# Solve this PDE $(y+z)u_x+(z+x)u_y+(x+y)u_z=0$

Solve $$(y+z)u_x+(z+x)u_y+(x+y)u_z=0$$

My method is to use characteristics.

$$dx/(y+z)=dy/(z+x)=dz/(x+y).$$ Solve this??

$d(x+y)/(x+y+2z)=dz/(x+y)$ which implies $$(x+y-2z)^2(x+y+z)=C_1.$$

And by symmetry, another independent first integral is $$(y+z-2x)^2(x+y+z)=C_2$$ and thus the solution of the PDE is $$u=\phi((x+y-2z)^2(x+y+z),(y+z-2x)^2(x+y+z)).$$Is this right?

Since you have $x'=y+z$, $y'=z+x$, and $z'=x+y$, you have the system $$\frac{d}{dt} \begin{bmatrix} x \\ y \\ z \end{bmatrix} = \begin{pmatrix}0&1&1\\1&0&1\\1&1&0\end{pmatrix}\begin{bmatrix} x \\ y \\ z \end{bmatrix}$$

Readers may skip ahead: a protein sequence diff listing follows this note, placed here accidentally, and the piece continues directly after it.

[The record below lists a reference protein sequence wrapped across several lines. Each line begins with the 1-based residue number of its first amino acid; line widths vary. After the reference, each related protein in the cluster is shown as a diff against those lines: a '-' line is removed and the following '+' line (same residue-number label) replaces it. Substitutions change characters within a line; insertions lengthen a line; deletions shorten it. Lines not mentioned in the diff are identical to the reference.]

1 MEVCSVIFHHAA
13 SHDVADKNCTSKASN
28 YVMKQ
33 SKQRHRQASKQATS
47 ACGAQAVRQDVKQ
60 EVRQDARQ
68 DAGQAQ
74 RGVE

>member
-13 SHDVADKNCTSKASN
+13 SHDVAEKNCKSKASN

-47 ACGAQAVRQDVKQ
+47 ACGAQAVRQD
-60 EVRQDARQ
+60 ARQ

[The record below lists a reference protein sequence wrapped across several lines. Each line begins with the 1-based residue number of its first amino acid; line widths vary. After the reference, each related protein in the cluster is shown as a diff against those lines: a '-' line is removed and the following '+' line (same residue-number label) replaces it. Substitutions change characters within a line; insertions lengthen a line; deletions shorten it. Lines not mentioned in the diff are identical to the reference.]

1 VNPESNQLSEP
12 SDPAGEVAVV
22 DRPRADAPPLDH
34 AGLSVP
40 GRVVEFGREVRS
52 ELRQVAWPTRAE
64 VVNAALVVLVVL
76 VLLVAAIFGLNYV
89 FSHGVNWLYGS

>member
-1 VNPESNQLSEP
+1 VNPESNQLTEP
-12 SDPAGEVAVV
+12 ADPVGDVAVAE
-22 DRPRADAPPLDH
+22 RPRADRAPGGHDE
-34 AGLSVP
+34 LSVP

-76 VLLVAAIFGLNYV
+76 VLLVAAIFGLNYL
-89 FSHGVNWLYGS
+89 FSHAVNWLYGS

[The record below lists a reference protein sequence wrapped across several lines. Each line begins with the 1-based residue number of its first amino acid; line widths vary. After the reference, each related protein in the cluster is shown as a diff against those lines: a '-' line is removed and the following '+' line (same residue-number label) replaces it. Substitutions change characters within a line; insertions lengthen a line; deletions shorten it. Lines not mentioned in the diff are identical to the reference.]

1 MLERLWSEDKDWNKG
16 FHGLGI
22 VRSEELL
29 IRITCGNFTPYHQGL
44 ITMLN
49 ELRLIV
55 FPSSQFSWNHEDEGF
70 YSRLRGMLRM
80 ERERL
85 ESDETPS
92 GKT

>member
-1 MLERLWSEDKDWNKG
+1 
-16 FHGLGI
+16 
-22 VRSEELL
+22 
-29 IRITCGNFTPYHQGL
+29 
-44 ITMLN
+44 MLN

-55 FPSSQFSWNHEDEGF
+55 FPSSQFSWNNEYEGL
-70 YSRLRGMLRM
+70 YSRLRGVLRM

In general, $\vec{v}'=A\vec{v} \implies \vec{v}=\mathrm{e}^{At}\vec{v}_0$.
Supposing you can find $\mathrm{e}^{At}$ (I bet $A$ in this case is easily diagonalizable), then you have $\frac{du}{dt}=0\implies u(x(t;\vec{v}_0),y(t;\vec{v}_0),z(t;\vec{v}_0)) = c$. It's difficult to say more without some side conditions, but at this point it's now a standard exercise in characteristics.